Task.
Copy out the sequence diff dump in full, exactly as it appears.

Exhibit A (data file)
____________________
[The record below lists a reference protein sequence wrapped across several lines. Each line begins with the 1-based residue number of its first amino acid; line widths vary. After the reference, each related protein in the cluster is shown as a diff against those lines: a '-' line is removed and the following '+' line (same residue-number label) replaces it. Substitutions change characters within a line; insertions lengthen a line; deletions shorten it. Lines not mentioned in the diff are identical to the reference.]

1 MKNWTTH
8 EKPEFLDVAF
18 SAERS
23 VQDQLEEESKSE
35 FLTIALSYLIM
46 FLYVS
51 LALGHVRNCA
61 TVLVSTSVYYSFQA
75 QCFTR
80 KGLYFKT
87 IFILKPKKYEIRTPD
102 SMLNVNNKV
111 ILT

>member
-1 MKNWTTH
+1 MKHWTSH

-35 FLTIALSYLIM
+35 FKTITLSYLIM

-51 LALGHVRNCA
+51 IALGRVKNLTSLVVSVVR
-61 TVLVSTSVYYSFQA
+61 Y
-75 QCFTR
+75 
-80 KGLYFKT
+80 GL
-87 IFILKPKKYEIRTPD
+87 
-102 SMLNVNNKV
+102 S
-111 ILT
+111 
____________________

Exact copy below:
[The record below lists a reference protein sequence wrapped across several lines. Each line begins with the 1-based residue number of its first amino acid; line widths vary. After the reference, each related protein in the cluster is shown as a diff against those lines: a '-' line is removed and the following '+' line (same residue-number label) replaces it. Substitutions change characters within a line; insertions lengthen a line; deletions shorten it. Lines not mentioned in the diff are identical to the reference.]

1 MKNWTTH
8 EKPEFLDVAF
18 SAERS
23 VQDQLEEESKSE
35 FLTIALSYLIM
46 FLYVS
51 LALGHVRNCA
61 TVLVSTSVYYSFQA
75 QCFTR
80 KGLYFKT
87 IFILKPKKYEIRTPD
102 SMLNVNNKV
111 ILT

>member
-1 MKNWTTH
+1 MKHWTSH

-35 FLTIALSYLIM
+35 FKTITLSYLIM

-51 LALGHVRNCA
+51 IALGRVKNLTSLVVSVVR
-61 TVLVSTSVYYSFQA
+61 Y
-75 QCFTR
+75 
-80 KGLYFKT
+80 GL
-87 IFILKPKKYEIRTPD
+87 
-102 SMLNVNNKV
+102 S
-111 ILT
+111 